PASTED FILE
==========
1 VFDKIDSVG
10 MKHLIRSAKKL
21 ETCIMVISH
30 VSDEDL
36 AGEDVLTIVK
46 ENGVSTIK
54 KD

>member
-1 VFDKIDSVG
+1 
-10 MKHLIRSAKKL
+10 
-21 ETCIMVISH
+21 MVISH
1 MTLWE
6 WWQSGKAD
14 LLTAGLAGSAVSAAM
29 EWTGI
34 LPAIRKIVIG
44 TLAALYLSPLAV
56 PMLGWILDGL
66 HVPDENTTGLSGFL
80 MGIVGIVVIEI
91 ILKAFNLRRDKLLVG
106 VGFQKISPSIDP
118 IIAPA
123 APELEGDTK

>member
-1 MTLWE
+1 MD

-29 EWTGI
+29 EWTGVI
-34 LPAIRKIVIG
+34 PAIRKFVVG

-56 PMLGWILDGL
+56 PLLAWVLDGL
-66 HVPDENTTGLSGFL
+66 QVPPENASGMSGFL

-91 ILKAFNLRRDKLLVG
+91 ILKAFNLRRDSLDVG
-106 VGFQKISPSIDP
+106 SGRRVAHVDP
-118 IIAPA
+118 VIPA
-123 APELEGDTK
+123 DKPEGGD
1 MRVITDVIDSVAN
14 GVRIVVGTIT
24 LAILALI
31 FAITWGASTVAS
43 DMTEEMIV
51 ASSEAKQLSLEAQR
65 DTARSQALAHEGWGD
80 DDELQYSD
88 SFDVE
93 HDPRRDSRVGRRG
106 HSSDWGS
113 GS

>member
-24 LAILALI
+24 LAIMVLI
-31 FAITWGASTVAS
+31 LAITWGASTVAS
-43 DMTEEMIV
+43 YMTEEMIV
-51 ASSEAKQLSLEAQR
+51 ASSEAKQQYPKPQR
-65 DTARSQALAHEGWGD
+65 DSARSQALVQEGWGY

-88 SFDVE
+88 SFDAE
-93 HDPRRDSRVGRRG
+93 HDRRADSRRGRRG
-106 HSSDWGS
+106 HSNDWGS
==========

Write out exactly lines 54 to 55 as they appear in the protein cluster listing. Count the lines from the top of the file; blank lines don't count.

80 DDELQYSD
88 SFDVE